The present invention relates to estimating the efficacy of a mathematical model of system behaviour.
It is becoming increasingly commonplace to use models that simulate, or give an indication of, the behaviour of a system. A system can be considered generally as a collection of hardware, software, people, facilities, and procedures organized to accomplish some common objectives. A model can be thought of generally as a physical, mathematical, or otherwise logical representation of a system, entity, phenomenon, or process. The use of models is of particular importance in significant engineering projects, such as designing an aircraft, where the resources and risks involved are considerable. In such projects a mathematical model of an engineered system is normally used to provide a representation of the behaviour of the system, usually using computer-based modelling tools.
Unfortunately, the efficacy of system models is variable because it is determined by various factors. The difficulty of generating mathematical models has been well documented, see, for example, “Evaluating the Efficacy of Mathematically Modelling the Behaviour of Engineered Systems” Thesis submitted for the degree of Doctor of Philosophy, University of Newcastle upon Tyne, Faculty of Science, Agriculture and Engineering, 2006, currently available at http://www-staff.iboro.ac.uk/˜ouer/, the contents of which are hereby incorporated by reference. As discussed in that thesis, the accuracy of mathematical models is variable and it is desirable to have an indication of the overall efficacy of a given systems model.
According to a first aspect of the present invention there is provided a method of estimating overall efficacy of a mathematical model of system behaviour, the method including:
providing a template representing factors that affect overall efficacy of a mathematical model of system behaviour;
creating a Bayesian Belief Network (BBN) having nodes based on the factors of the template;
using the BBN to obtain an estimate of overall efficacy of the mathematical model of system behaviour.
The factors may correspond to phases of a (known) systems modelling lifecycle. In one example the factors are selected from a set comprising: conceptualisation efficacy; mathematical modelling efficacy; discretisation efficacy; computerisation efficacy; parameterisation efficacy; numerical solution efficacy and results interpretation efficacy.
The method can include:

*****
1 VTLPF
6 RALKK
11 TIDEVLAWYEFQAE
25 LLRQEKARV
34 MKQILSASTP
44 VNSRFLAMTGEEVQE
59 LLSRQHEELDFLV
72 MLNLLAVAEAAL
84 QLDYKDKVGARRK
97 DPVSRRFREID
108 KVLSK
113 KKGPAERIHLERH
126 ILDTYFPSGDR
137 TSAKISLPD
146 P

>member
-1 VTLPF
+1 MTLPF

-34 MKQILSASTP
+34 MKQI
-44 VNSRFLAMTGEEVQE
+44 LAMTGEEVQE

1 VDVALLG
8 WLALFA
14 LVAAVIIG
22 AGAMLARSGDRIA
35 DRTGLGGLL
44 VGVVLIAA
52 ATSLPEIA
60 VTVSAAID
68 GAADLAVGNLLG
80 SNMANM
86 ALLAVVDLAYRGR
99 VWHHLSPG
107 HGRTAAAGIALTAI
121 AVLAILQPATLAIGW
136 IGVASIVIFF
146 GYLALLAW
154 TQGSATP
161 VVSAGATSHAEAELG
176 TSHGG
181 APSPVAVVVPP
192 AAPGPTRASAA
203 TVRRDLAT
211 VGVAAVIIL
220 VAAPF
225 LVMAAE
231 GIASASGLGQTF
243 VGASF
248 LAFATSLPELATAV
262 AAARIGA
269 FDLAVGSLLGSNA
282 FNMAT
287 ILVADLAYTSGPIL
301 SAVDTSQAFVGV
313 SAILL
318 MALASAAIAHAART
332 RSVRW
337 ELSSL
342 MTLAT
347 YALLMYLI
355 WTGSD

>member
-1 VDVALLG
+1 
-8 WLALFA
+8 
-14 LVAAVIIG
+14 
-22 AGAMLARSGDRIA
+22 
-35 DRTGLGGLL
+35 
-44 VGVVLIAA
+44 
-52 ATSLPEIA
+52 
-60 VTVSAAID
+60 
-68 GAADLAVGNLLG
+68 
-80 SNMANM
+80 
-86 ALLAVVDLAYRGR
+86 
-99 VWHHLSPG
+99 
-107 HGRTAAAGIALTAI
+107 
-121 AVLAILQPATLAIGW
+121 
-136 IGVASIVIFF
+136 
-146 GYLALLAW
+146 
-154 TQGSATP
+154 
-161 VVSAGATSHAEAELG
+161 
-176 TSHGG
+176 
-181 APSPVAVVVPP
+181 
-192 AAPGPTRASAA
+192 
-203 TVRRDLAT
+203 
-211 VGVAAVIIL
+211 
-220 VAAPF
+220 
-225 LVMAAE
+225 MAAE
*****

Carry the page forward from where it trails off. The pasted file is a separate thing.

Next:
quantifying prior probabilities of root nodes of the BBN based on an estimated efficacy of a said factor represented by each said root node; and
quantifying conditional probabilities of leaf nodes of the BBN based on an estimate of relative importance of a said factor represented by each said root node to the overall efficacy of the mathematical model of system behaviour or predecessor node, and
performing Bayesian inference on the quantified Bayesian Belief Network in order to obtain an estimate of overall efficacy of the mathematical model of system behaviour.
The estimated efficacy and the estimate of relative importance of a said factor are normally based on at least one expert judgement. An indication of a said estimate may be obtained by eliciting maximum and minimum probabilities that bound a belief range of the expert. The estimate indication may be obtained using a graphical representation (e.g. number lines/probability scales or a probability wheel/manipulable pie chart) of the belief range or discrete value.
Each said node of the BBN can be allocated two states representing “faultless” and “faulty” (or an equivalent indication that the node is without or with fault).
Numerical weights can be attached to parent nodes in the BBN to represent relative significance to a state of a common child node of the parent nodes so that a linear weighted deterministic expression can be used to equate the weights to conditional probabilities associated with the child nodes. The weights are normally derived from expert judgments regarding relative importance of the factors represented by the parent nodes to model efficacy or any predecessor leaf nodes.